Tasting Rooms – Many wineries have their own tasting rooms with dramatic views and enchanting music geared to place the consumer into a wine buying-trance. If you buy Pinot Gris from the tasting room, but, you are usually buying directly from the winery, and won’t get the huge discounts that the stores receive. Expect to pay somewhere between 15 to 30 dollars for a excellent bottle of Pinot Gris.

The Internet – A fantastic place to shop for wine in general, the web offers you some super deals. The upside of web shopping is that you can browse the wine shoppe at 3 AM if you desire. The downside is that every state has their own particular wine laws, and you may have to shop for awhile before you can find someone to ship Pinot Gris to your state. Oh, and you have to pay the shipping costs, and the wine may be exposed to all kinds of elements and hazards on its way to your door.

Wine Festivals – If you live in a reasonably populated area, chances are that you have an annual wine festival within 20 miles or so. These are fantastic places to try a variety of wines by the glass, and mingle amongst large crowds. You will probably be paying close to Tasting Room prices, though, so a bottle of Pinot Gris will run you 12 to 25 dollars.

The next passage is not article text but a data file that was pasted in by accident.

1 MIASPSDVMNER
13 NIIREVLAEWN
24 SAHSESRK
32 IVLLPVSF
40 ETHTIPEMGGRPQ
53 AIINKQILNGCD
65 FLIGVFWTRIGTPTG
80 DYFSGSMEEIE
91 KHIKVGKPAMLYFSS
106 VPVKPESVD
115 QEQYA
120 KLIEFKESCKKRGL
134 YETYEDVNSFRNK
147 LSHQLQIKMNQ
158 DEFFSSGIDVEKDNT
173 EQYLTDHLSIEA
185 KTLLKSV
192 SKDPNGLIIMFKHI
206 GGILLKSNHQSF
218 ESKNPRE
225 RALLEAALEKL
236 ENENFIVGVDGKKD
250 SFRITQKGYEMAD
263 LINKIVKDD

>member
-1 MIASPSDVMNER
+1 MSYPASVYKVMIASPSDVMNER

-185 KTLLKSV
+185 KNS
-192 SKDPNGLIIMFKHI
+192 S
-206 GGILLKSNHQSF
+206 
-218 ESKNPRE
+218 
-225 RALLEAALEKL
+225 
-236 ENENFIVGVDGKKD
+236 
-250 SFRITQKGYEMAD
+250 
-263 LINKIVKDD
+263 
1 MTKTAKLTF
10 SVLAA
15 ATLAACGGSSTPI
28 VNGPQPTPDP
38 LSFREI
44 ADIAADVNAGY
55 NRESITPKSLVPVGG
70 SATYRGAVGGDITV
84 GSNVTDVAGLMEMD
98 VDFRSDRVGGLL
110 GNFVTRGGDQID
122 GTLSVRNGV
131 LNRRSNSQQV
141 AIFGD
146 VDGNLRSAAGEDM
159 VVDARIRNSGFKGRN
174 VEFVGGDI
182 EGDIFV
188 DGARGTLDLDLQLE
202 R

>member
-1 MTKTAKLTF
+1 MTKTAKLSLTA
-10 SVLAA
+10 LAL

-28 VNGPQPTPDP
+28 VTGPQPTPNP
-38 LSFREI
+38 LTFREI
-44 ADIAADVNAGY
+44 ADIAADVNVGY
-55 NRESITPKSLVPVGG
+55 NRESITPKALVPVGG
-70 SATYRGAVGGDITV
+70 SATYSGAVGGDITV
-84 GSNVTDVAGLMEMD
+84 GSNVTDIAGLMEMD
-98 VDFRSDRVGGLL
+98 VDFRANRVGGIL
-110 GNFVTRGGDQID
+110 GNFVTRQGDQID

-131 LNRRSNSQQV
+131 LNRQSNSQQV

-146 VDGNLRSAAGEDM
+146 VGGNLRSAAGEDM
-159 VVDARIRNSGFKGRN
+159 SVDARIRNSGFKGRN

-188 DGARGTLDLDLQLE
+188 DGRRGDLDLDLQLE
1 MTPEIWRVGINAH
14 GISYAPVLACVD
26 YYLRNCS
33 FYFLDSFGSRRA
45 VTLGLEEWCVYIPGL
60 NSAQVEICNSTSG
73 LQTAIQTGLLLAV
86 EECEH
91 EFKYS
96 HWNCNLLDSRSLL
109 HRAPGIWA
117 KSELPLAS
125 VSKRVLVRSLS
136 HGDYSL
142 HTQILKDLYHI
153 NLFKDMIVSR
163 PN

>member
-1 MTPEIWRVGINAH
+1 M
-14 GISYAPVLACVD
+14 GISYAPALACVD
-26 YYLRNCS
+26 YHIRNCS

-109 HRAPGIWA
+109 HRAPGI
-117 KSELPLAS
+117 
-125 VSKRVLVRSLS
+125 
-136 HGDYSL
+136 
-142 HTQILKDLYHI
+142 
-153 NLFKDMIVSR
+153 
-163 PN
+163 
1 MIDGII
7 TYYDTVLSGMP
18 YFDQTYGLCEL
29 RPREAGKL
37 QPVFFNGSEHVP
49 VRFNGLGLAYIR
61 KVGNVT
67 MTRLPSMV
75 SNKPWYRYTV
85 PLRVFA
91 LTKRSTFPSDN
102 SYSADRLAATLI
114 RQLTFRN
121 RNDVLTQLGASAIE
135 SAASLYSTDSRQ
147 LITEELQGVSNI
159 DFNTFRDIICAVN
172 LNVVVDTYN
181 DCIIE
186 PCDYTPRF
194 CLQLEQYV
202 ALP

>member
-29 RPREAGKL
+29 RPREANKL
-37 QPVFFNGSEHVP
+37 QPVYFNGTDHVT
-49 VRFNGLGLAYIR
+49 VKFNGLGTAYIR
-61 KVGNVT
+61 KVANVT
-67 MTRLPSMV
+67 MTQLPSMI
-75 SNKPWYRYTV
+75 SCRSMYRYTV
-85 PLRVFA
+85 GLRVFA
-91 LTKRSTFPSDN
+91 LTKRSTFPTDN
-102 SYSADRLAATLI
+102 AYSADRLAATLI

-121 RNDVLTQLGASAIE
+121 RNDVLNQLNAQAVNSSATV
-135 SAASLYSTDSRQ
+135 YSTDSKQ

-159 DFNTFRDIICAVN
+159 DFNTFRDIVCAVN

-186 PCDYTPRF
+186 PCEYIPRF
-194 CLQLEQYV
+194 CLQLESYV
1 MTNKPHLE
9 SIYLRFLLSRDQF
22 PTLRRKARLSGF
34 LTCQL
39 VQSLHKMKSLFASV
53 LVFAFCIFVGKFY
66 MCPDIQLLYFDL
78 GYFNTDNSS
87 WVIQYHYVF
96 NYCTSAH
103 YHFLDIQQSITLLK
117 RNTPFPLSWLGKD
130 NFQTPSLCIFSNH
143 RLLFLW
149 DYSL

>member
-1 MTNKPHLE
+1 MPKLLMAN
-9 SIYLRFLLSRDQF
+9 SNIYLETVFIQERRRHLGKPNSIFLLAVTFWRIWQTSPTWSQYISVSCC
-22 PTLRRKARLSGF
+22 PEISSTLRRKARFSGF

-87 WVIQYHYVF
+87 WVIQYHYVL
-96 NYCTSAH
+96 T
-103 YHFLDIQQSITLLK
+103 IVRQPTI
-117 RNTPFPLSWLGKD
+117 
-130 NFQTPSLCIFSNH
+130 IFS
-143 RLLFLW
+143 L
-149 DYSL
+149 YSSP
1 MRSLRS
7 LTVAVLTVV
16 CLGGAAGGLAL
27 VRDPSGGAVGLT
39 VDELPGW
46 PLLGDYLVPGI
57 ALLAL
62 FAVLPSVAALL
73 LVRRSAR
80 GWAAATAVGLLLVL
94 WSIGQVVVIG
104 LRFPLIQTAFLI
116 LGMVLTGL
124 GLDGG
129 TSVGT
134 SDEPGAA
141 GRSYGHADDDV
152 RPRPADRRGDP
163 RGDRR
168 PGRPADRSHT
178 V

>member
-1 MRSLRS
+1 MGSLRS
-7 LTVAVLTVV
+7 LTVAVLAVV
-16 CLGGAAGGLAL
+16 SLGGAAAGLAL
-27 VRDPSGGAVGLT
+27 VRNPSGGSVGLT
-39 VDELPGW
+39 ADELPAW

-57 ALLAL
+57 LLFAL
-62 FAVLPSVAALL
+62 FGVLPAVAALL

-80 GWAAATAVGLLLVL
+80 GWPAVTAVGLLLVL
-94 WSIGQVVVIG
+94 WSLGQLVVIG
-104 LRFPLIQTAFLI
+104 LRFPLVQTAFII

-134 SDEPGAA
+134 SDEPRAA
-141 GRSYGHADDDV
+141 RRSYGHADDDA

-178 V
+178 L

Wine Shops – Most wine shops have prices that are competitive with those found in the supermarkets. Wine shops also carry a nice variety of wines, but best of all, the owners or workers will often possess valuable knowledge that they will share with you most whole-heartedly if you promise to buy a bottle or two.

About the author: Scott has worked at an Oregon winery for the last four years, and has learned an dreadful lot about wine, especially Pinot Gris, during that time.

Visit the Pinot Gris Blog at pinotgris.biz pinotgris.biz